While a sabbatical program can benefit your accounting firm, implementing it can present challenges. For instance, how do you make it fair for everyone, and how do you pay for it? By planning ahead and considering several models, you can establish a sabbatical program that benefits everyone in your organization.
What Is a Sabbatical?
A sabbatical is an extended break from work. More than a lengthy vacation, the typical sabbatical lasts at least several months. Many universities have sabbatical programs that let professors take a full year off for every seven years worked.
Ideally, a worker uses a sabbatical to pursue something more than a tan. This could be travel, research, or some other achievement. One accountant might devote the time to developing an app for saving on taxes. Another might chase a dream utterly unrelated to accounting, such as writing a novel or visiting every continent.
Beyond that, no hard-and-fast rules define what is and isn’t a sabbatical. They can be employer-paid or self-funded or a mix of the two. They can cover two or three months or they can last a year or longer. You have the leeway to set up your sabbatical program in a way that best benefits your firm, employees, and clients.
What Are Benefits of a Sabbatical?
Set up the right way, a sabbatical program can benefit everyone involved. Sabbaticals help prevent employee burnout. Workers focus more on their jobs knowing they get to take time off to pursue their other interests.
A sabbatical program is also a great recruiting tool. Modern employees value work-life balance more than ever. Say you’re interviewing a promising accountant. The candidate, while career-focused, also wants to climb Kilimanjaro. That’s a hard goal to train for while working a full-time accounting job. Because you offer a sabbatical, the candidate can pursue her career as well as her mountain-climbing dream.
Even your clients benefit from sabbaticals. Clients want top-notch accountants working for them. A sabbatical program helps you attract these workers. Also, employees tend to perform their best work for clients when they’re engaged with their jobs. An occasional sabbatical can fend off burnout and keep workers motivated.
What Are Common Models for Sabbatical Programs?
How you structure your firm’s sabbatical program is entirely up to you. Here are some models that have worked for other companies:
Defined programs: Some firms define objectives for employees on sabbatical, requiring them to fulfill certain obligations. This could mean research, volunteer work, or completion of a project.
Unpaid programs: Particularly for smaller or newer businesses, unpaid sabbaticals might be most feasible. This doesn’t mean your employee is completely on her own, though. You could set up and administer a savings program that lets workers put money away for their sabbatical.
Option programs: Perhaps you want to give workers a choice between two or more defined sabbaticals. For instance, they can opt for a research project on the future of the industry, or spend a year doing volunteer audits for nonprofits.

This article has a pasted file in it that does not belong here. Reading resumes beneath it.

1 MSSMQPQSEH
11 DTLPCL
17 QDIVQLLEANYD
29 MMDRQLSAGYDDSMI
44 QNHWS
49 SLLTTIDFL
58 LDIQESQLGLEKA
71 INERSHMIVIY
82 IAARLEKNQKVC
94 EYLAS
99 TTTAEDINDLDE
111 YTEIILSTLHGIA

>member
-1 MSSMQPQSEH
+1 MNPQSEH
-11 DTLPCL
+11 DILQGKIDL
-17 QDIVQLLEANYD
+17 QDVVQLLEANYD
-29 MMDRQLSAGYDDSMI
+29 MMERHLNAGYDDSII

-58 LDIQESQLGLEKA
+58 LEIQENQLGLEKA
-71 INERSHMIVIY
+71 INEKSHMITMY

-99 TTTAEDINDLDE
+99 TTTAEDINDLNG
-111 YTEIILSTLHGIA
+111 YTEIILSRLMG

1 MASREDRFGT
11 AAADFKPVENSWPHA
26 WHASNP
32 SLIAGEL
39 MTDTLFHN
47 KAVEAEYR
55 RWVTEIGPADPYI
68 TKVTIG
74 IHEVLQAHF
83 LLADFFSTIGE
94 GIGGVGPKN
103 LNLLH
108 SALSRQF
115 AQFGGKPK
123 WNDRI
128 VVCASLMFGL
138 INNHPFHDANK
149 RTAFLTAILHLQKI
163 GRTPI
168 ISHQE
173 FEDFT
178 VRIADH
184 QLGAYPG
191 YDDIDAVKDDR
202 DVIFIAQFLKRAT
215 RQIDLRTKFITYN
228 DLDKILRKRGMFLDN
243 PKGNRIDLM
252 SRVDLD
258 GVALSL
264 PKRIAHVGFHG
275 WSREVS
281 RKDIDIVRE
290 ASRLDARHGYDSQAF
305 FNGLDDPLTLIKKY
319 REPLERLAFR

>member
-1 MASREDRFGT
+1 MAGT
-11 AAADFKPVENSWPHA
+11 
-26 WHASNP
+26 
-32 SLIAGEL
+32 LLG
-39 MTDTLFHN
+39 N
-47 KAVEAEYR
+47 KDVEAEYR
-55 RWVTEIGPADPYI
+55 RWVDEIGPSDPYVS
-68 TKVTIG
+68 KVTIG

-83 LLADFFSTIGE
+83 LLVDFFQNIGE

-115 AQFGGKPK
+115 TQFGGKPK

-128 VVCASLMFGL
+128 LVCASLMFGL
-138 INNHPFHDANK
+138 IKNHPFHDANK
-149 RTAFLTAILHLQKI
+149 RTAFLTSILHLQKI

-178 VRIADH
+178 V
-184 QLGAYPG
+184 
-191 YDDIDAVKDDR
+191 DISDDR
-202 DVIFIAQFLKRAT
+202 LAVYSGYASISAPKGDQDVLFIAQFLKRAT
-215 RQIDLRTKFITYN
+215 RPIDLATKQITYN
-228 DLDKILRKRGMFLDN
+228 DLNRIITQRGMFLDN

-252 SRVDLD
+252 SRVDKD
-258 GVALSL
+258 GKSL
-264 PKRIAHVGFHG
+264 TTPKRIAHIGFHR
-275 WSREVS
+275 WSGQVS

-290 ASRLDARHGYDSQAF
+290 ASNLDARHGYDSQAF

Competitive programs: If you’re footing the bill for workers’ sabbaticals, then you’re probably inundated with requests. What employee wouldn’t want a year off, all expenses paid? Perhaps you turn the process into a competition. Whoever draws up the best sabbatical plan wins the leave and the money.
Sabbatical programs can also be scalable. Suppose your program becomes a rousing success. Your employees are accomplishing big things during their leave and returning as happier, more fulfilled workers. You could take your program to the next level by partnering with charities or other organizations to develop sabbatical projects benefiting the industry or the community at large.
Planning for a Sabbatical Participant’s Absence
Without proper planning, an employee’s sabbatical can place an undue burden on those left in the office. Before someone departs for a leave of absence, make sure you’ve prepared for that absence.
Scheduling and planning are key. You can’t just dump all an employee’s duties onto others the day she leaves. A slow transition over weeks or months works better. It’s also good to involve the employee who’s leaving in training those charged with taking up the slack.
You can avoid much of this problem by fostering cohesion and teamwork. When employees all work on islands, replacing one, whether temporarily or permanently, is difficult. When they work within larger teams, it’s easier to spread one’s work among the remaining members during an absence.
Dealing With Resistance
No matter which sabbatical model you choose, someone is bound to find it unfair. With the unpaid model, employees at the bottom of the pay scale might argue it favours co-workers who are well-off. The competition model could lend itself to charges of favouritism among judges.
To minimize resistance, involve the entire organization in planning the program. The end result might not please everyone, but at least people can’t complain they weren’t included in the planning.
The Financial Considerations
Sabbaticals can cost your firm money in more ways than one. It costs a lot to pay a worker not to work for six months or a year. Even if your employees self-fund their sabbaticals, the firm is still affected financially. One fewer worker means less productivity, which can lead to a drop in revenue. That’s why, again, it’s so important to plan for the absence. The easier and more seamless the transition, the less your bottom line suffers.
Sabbaticals help your firm recruit better talent, prevent employee burnout, and deliver better work to clients. But to be successful, they need to be well-planned. By involving your whole team and creating a program that works for everyone, you can reap the benefits of sabbaticals.